“I really liked the woman who talked about shaving her vagina, I thought that was pretty empowering,” said Emily Sheridan, senior marine biology major. “I liked the women who performed ‘My Vagina is My Village.’ That one was pretty tragic, but it was powerful.”

Haley Morrissette, a senior social work major and council member for the Feminist Society, performed “The Little Coochi Snorcher That Could,” which she said was tailor-made for her as it called for a “queer black woman.” Morrissette’s involvement with the Feminist Society has made her more comfortable with her sexuality and who she is as an individual, she said, which showed in her lively and crowd-pleasing interpretation of the story.

“I hope that this opens their eyes, because it talks about some of the violence that women face, period,” Morrissette said. “I hope it opens people’s eyes to that and it makes [people] see that we are not just one-dimensional creatures.”

The essence of “The Vagina Monologues” is overall empowerment of women. UWF boasts various clubs and societies that enhance our academic careers, but this play brought gender enlightenment.

Although there were extreme sexual and sensual references, in every monologue the word vagina had both literal and symbolic meaning. In this play, it is not only seen as a part of a woman’s anatomy, but as an essential part of who a woman is.

For more information on the Feminist Society of Pensacola, visit the Facebook Page.

The Force can be with you, too, with lightsaber training

By Tom Moore

Contributing Writer


The form that Anna Faulkner uses for light saber training are based in real-life techniques.
Photo by Tom Moore.

Buzzzzz! Zap, zap, zap. And a dazzling display of lights. Lightsabers crash together, as dark figures in hooded robes that shroud their features duel it out to the death. The mighty blades clash, again and again in a dazzling display of blue and green.

But wait — this is 2016, and the galaxy is the Milky Way, and the planet is Earth.  This may seem to be the wrong place and time, but the two figures are real, as are the lightsabers.

The figures belong to husband-and-wife team Desso and Anna Faulkner, and they conduct lightsaber training at Hitzman Optimist Park from 11:30 a.m. to 2 p.m. every Sunday. They have been training hopeful Jedis for nearly two years now. Combined with yoga, they say the training is a great way to increase strength, flexibility, and all around physical fitness.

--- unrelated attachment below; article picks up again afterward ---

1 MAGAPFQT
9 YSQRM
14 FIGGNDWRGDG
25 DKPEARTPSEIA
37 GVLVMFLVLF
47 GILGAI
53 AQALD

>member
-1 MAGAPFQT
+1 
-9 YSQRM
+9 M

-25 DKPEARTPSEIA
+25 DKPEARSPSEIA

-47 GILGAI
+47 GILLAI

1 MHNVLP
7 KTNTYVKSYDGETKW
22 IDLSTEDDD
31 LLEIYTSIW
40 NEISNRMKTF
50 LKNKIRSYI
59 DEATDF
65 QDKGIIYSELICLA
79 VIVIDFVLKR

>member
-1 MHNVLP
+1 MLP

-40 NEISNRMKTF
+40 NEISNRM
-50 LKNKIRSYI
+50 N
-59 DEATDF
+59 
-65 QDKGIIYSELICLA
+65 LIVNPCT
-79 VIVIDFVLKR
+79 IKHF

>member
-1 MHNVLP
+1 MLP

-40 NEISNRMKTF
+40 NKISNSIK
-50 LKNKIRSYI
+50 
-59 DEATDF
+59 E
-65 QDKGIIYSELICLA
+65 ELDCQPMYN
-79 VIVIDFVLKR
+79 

“It’s a lot more fun than a treadmill or stair climber,” Anna Faulkner said. “I get to work on my strength, cardio and stamina, and get good, balanced workout, while indulging in one of my favorite movie sagas of all time.”

The training is free, and all the information about it can be found on their Facebook page. If you haven’t built your own blade, light sabers can be found online. “Just go to the ‘build your lightsaber’ section at the top of the page, and follow the on screen instructions,” Anna Faulkner said.

“A basic dueling blade can be had for as little as $80, give or take,” Desso Faulkner added.

“If you are just starting out, wear loose clothing, comfortable shoes, and gloves to protect your fingers and hands. Also, men, wear a male guard.  I always do,” Desso Faulkner said. “I learned that one the hard way.”

The form the Faulkners practice is Form 3, or “Soresu,” the Way of the Mynock, which is stylistically similar to aikido in that it’s more of a defensive and nonaggressive style. It’s also the same form (but not the only) practiced by Obi-Wan Kenobi and Luke Skywalker in the “Star Wars” movies.

“A year and a half ago, Desso and I wanted to improve our workout routine, and started offering lessons in lightsaber training,” Anna Faulkner said.

“It’s all about forms,” she said, displaying a dizzying set of foot and blade work. Granted, there weren’t the leaps, spins and kicks of the movie, but what she lacked in choreography, she made up for in sheer style and grace. It was reminiscent of the scene in the “Phantom Menace” prequel, when Qui-Gon and Obi wan were fighting Darth Maul.

“Kids, don’t try this at home,” she said, eyes twinkling. “This is after nearly two years of teaching this form, and I am far from a master. I work hard every day to keep my core strong, and myself in the right head space so I can do this.”

Despite her warning, kids are trying it at home, and enjoying it. Enrollment is up, and keeps rising, in no small part to a Pensacola News Journal article last month.  Expounding on the new types of cardio workouts that were becoming popular, the News Journal stumbled upon the Faulkner’s unique workout as an opportunity for a way to add LARPing [Live Action Role Playing] to your repertoire of more conventional workout routines.

The control, the technique, even the form is real. The art is loosely based of the ancient martial arts of Kendo, which uniquely lends itself to the exercise.

“I did not adapt it,” Anna Faulkner said. “Desso and I use the forms, or ‘katas,’ that have been developed over the past eight years by the Tereprime Lightsaber Academy, which adapted it from the training Mark Hamill began in the middle of ‘The Empire Strikes Back,’ and the techniques he mastered in the ‘Return of the Jedi.’ That is the foundation upon which all the other was built, and what has become lightsaber form and technique we have today,” she said.

This is because Kendo, unlike other types of the martial arts, was developed to add the use of a wooden staff or sword to its katas, or forms.

“It’s perfect for Jedi training because blade work is already built into the training,” Desso Faulkner said. “All you have to do change out the sword or staff strokes to that of the light saber.”

So, the Star Wars Universe may be a time long ago in a galaxy far, far away, but Jedi and Sith can be trained right here in Pensacola in the Hitzman Optimist Park by Jedi Masters Anna and Desso Faulkner.